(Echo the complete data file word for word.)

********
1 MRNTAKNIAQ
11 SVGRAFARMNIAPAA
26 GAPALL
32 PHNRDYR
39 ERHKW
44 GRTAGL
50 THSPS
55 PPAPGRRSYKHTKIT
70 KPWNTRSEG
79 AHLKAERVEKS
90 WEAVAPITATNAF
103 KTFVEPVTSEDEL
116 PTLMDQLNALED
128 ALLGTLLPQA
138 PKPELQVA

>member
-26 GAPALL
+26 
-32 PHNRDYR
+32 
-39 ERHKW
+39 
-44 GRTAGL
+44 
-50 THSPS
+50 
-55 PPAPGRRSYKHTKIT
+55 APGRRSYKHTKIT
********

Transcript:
1 MRNTAKNIAQ
11 SVGRAFARMNIAPAA
26 GAPALL
32 PHNRDYR
39 ERHKW
44 GRTAGL
50 THSPS
55 PPAPGRRSYKHTKIT
70 KPWNTRSEG
79 AHLKAERVEKS
90 WEAVAPITATNAF
103 KTFVEPVTSEDEL
116 PTLMDQLNALED
128 ALLGTLLPQA
138 PKPELQVA

>member
-26 GAPALL
+26 
-32 PHNRDYR
+32 
-39 ERHKW
+39 
-44 GRTAGL
+44 
-50 THSPS
+50 
-55 PPAPGRRSYKHTKIT
+55 APGRRSYKHTKIT